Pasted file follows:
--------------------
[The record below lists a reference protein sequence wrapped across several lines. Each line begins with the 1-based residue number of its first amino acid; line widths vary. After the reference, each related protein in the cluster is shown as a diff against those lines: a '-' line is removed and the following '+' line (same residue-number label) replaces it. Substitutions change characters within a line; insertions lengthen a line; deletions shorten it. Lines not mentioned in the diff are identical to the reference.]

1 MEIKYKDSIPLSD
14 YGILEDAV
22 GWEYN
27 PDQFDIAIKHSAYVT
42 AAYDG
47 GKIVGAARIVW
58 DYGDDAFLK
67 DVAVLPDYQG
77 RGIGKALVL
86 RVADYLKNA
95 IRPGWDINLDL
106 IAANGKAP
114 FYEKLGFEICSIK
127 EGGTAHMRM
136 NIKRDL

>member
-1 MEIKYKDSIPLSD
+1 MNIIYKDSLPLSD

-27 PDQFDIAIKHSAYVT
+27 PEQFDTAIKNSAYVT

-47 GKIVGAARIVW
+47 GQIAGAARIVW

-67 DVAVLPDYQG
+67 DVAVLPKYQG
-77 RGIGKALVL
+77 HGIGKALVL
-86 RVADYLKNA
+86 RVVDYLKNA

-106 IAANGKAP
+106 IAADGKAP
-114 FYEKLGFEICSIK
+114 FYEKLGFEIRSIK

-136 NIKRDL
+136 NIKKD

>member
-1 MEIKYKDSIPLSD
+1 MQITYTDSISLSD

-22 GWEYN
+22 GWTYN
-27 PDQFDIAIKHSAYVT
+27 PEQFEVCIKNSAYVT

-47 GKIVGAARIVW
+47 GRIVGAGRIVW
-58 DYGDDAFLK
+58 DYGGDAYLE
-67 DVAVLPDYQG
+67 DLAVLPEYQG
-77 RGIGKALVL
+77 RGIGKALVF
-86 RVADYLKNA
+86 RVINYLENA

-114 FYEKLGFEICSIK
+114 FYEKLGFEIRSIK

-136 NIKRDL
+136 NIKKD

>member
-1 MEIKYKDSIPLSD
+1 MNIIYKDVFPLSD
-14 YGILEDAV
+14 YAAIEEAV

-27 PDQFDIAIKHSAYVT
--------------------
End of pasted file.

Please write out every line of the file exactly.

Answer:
[The record below lists a reference protein sequence wrapped across several lines. Each line begins with the 1-based residue number of its first amino acid; line widths vary. After the reference, each related protein in the cluster is shown as a diff against those lines: a '-' line is removed and the following '+' line (same residue-number label) replaces it. Substitutions change characters within a line; insertions lengthen a line; deletions shorten it. Lines not mentioned in the diff are identical to the reference.]

1 MEIKYKDSIPLSD
14 YGILEDAV
22 GWEYN
27 PDQFDIAIKHSAYVT
42 AAYDG
47 GKIVGAARIVW
58 DYGDDAFLK
67 DVAVLPDYQG
77 RGIGKALVL
86 RVADYLKNA
95 IRPGWDINLDL
106 IAANGKAP
114 FYEKLGFEICSIK
127 EGGTAHMRM
136 NIKRDL

>member
-1 MEIKYKDSIPLSD
+1 MNIIYKDSLPLSD

-27 PDQFDIAIKHSAYVT
+27 PEQFDTAIKNSAYVT

-47 GKIVGAARIVW
+47 GQIAGAARIVW

-67 DVAVLPDYQG
+67 DVAVLPKYQG
-77 RGIGKALVL
+77 HGIGKALVL
-86 RVADYLKNA
+86 RVVDYLKNA

-106 IAANGKAP
+106 IAADGKAP
-114 FYEKLGFEICSIK
+114 FYEKLGFEIRSIK

-136 NIKRDL
+136 NIKKD

>member
-1 MEIKYKDSIPLSD
+1 MQITYTDSISLSD

-22 GWEYN
+22 GWTYN
-27 PDQFDIAIKHSAYVT
+27 PEQFEVCIKNSAYVT

-47 GKIVGAARIVW
+47 GRIVGAGRIVW
-58 DYGDDAFLK
+58 DYGGDAYLE
-67 DVAVLPDYQG
+67 DLAVLPEYQG
-77 RGIGKALVL
+77 RGIGKALVF
-86 RVADYLKNA
+86 RVINYLENA

-114 FYEKLGFEICSIK
+114 FYEKLGFEIRSIK

-136 NIKRDL
+136 NIKKD

>member
-1 MEIKYKDSIPLSD
+1 MNIIYKDVFPLSD
-14 YGILEDAV
+14 YAAIEEAV

-27 PDQFDIAIKHSAYVT